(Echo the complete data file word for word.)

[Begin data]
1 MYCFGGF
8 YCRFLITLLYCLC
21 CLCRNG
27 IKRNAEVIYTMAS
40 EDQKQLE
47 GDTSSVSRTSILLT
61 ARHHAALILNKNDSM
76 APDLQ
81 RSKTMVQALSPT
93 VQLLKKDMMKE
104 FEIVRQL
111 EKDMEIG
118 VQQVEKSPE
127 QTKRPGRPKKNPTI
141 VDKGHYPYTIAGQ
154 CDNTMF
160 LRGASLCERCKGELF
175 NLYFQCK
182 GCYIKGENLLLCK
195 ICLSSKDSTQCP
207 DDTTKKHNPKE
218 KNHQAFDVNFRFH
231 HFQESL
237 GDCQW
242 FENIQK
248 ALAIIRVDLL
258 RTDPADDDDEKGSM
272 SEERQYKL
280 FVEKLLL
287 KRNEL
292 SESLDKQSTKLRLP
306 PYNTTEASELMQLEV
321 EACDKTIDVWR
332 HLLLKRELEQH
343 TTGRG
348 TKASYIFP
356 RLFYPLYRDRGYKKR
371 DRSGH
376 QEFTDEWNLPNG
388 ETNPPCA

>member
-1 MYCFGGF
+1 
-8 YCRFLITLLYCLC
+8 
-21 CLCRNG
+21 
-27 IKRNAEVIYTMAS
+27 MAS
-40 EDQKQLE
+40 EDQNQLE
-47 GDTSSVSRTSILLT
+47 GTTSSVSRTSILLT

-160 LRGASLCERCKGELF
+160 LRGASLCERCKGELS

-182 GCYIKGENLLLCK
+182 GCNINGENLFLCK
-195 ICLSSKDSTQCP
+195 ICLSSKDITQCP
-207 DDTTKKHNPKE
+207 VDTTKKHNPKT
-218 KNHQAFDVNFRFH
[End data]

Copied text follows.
1 MYCFGGF
8 YCRFLITLLYCLC
21 CLCRNG
27 IKRNAEVIYTMAS
40 EDQKQLE
47 GDTSSVSRTSILLT
61 ARHHAALILNKNDSM
76 APDLQ
81 RSKTMVQALSPT
93 VQLLKKDMMKE
104 FEIVRQL
111 EKDMEIG
118 VQQVEKSPE
127 QTKRPGRPKKNPTI
141 VDKGHYPYTIAGQ
154 CDNTMF
160 LRGASLCERCKGELF
175 NLYFQCK
182 GCYIKGENLLLCK
195 ICLSSKDSTQCP
207 DDTTKKHNPKE
218 KNHQAFDVNFRFH
231 HFQESL
237 GDCQW
242 FENIQK
248 ALAIIRVDLL
258 RTDPADDDDEKGSM
272 SEERQYKL
280 FVEKLLL
287 KRNEL
292 SESLDKQSTKLRLP
306 PYNTTEASELMQLEV
321 EACDKTIDVWR
332 HLLLKRELEQH
343 TTGRG
348 TKASYIFP
356 RLFYPLYRDRGYKKR
371 DRSGH
376 QEFTDEWNLPNG
388 ETNPPCA

>member
-1 MYCFGGF
+1 
-8 YCRFLITLLYCLC
+8 
-21 CLCRNG
+21 
-27 IKRNAEVIYTMAS
+27 MAS
-40 EDQKQLE
+40 EDQNQLE
-47 GDTSSVSRTSILLT
+47 GTTSSVSRTSILLT

-160 LRGASLCERCKGELF
+160 LRGASLCERCKGELS

-182 GCYIKGENLLLCK
+182 GCNINGENLFLCK
-195 ICLSSKDSTQCP
+195 ICLSSKDITQCP
-207 DDTTKKHNPKE
+207 VDTTKKHNPKT
-218 KNHQAFDVNFRFH